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Head Start benefits children with disabilities

Date:
August 4, 2016
Source:
Michigan State University
Summary:
Young children with multiple disabilities who are enrolled in Head Start have better literacy, reading and math scores than children who aren't in the federally funded program, indicates a new study.
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Young children with multiple disabilities who are enrolled in Head Start have better literacy, reading and math scores than children who aren't in the federally funded program, indicates a new study by Michigan State University researchers.

Head Start provides early education services to nearly 1 million low-income children up to age 5 every year, and federal requirements require that children with disabilities comprise at least 10 percent of its enrollment.

The study is one of the first to investigate Head Start's impact on children with disabilities, which include speech/language, cognitive, behavioral/emotional, sensory and physical impairments.

"Our findings suggest that children who have multiple disabilities are doing better by kindergarten age in terms of their language and early academic skills compared to children with multiple disabilities who are not attending Head Start," said Kristin Rispoli, assistant professor in MSU's College of Education.

Rispoli and Kyunghee Lee, MSU associate professor of social work, analyzed the data of 570 children drawn from the Head Start Impact Study, a nationally representative study of about 5,000 children randomly assigned to Head Start or non-Head Start programs.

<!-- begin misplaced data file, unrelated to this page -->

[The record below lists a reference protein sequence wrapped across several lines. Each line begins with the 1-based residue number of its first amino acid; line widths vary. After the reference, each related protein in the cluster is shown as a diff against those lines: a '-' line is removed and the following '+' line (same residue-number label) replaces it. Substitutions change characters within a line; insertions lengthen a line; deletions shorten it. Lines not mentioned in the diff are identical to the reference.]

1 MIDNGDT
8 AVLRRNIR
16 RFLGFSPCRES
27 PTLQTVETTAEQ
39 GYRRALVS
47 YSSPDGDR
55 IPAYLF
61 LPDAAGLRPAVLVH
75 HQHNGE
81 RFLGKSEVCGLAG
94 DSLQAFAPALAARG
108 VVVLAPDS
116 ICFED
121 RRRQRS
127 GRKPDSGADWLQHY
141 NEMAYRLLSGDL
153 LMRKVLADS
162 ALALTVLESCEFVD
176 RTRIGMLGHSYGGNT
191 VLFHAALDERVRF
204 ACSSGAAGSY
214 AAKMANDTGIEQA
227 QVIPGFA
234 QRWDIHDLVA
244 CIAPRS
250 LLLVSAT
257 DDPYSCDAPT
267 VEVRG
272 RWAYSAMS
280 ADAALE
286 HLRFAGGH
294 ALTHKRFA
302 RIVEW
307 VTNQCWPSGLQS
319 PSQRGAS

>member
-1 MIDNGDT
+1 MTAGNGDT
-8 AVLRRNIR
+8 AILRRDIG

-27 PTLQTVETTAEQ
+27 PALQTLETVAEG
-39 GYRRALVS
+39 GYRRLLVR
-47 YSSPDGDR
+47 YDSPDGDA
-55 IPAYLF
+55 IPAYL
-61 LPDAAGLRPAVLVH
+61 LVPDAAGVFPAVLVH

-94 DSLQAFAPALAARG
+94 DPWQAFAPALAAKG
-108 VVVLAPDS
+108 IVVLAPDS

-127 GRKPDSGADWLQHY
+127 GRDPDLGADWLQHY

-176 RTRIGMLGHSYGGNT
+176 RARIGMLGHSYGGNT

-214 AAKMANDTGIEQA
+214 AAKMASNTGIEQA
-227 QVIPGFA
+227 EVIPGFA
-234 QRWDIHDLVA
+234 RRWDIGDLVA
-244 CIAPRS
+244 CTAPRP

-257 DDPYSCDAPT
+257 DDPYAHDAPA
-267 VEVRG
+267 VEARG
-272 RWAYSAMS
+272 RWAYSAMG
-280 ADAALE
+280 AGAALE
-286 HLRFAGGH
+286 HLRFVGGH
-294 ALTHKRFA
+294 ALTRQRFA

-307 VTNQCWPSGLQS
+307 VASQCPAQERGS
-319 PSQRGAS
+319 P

In addition to improved academic performance, the study found that children in Head Start were more likely to have multiple disabilities and to have those disabilities verified by a doctor (as opposed to just the school district).

"This suggests that Head Start is more effectively connecting families to medical providers and psychologists in the community to assess a child when there is a concern that the child has a disability," Rispoli said. "These findings align with Head Start's commitment to addressing the complete needs of the child and connecting families to community supports."

The study appears online in the Journal of Social Service Research.


Story Source:

Materials provided by Michigan State University. Note: Content may be edited for style and length.


Journal Reference:

  1. Kyunghee Lee, Kristin Rispoli. Effects of Individualized Education Programs on Cognitive Outcomes for Children with Disabilities in Head Start Programs. Journal of Social Service Research, 2016; 42 (4): 533 DOI: 10.1080/01488376.2016.1185075

Cite This Page:

Michigan State University. "Head Start benefits children with disabilities." ScienceDaily. ScienceDaily, 4 August 2016. <www.sciencedaily.com/releases/2016/08/160804152803.htm>.
Michigan State University. (2016, August 4). Head Start benefits children with disabilities. ScienceDaily. Retrieved May 29, 2017 from www.sciencedaily.com/releases/2016/08/160804152803.htm
Michigan State University. "Head Start benefits children with disabilities." ScienceDaily. www.sciencedaily.com/releases/2016/08/160804152803.htm (accessed May 29, 2017).

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